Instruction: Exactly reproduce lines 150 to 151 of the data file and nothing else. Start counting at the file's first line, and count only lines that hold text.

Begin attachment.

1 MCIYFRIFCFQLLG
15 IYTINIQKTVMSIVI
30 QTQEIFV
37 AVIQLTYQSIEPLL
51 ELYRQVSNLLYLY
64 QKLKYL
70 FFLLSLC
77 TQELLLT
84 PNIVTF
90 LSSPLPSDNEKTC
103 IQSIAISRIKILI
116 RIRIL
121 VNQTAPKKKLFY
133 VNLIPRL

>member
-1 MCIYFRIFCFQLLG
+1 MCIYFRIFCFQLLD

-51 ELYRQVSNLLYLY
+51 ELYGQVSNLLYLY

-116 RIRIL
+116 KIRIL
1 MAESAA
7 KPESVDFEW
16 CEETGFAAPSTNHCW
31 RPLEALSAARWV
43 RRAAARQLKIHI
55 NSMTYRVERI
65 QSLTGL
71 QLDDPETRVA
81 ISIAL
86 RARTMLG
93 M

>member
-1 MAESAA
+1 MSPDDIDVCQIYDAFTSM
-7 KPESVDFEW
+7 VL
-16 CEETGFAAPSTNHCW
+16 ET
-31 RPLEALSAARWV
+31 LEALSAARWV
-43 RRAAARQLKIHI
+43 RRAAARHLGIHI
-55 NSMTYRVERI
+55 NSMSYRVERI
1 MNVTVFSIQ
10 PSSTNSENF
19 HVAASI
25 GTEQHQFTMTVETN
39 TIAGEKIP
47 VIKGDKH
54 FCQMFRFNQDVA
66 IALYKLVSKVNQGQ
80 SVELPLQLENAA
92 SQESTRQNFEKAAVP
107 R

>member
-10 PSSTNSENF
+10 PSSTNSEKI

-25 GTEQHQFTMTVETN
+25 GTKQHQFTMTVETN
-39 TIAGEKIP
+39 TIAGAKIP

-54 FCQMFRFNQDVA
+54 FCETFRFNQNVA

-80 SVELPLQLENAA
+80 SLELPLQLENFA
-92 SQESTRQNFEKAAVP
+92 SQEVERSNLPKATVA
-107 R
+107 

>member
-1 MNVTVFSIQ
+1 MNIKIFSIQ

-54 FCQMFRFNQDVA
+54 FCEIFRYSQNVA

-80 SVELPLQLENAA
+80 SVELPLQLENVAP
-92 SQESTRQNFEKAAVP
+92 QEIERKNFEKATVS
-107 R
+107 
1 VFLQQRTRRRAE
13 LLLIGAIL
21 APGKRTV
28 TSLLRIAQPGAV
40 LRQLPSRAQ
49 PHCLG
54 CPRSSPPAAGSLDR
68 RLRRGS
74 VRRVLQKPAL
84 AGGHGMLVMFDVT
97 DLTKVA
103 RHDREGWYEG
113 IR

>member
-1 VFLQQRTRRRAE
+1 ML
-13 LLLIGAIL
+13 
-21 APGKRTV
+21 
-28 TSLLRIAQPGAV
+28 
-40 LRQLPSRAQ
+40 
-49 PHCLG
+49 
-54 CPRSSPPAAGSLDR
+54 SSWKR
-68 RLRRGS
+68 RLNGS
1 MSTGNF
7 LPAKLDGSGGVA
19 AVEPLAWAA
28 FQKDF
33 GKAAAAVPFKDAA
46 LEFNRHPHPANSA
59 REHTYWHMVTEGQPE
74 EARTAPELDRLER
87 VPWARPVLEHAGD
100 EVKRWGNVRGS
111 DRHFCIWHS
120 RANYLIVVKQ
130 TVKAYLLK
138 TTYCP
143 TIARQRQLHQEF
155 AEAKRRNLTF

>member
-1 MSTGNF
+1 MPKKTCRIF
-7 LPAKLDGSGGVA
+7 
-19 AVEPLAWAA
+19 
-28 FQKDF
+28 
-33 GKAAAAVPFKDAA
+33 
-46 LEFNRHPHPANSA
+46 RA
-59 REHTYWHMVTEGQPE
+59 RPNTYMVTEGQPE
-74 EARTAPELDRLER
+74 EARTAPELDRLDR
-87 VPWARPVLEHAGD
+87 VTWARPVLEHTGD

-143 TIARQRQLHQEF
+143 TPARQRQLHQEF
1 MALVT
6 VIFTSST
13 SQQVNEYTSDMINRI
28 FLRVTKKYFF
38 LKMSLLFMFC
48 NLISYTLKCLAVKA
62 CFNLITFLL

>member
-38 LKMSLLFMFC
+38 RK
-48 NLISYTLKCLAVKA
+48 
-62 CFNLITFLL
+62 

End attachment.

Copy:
1 MALVT
6 VIFTSST